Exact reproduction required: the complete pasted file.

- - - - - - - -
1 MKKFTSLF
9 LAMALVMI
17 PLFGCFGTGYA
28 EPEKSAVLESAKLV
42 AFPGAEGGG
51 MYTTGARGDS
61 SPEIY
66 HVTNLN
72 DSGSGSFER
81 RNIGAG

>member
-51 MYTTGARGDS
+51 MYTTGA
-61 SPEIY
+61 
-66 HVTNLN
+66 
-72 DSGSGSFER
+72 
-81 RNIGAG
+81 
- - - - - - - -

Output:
1 MKKFTSLF
9 LAMALVMI
17 PLFGCFGTGYA
28 EPEKSAVLESAKLV
42 AFPGAEGGG
51 MYTTGARGDS
61 SPEIY
66 HVTNLN
72 DSGSGSFER
81 RNIGAG

>member
-51 MYTTGARGDS
+51 MYTTGA
-61 SPEIY
+61 
-66 HVTNLN
+66 
-72 DSGSGSFER
+72 
-81 RNIGAG
+81 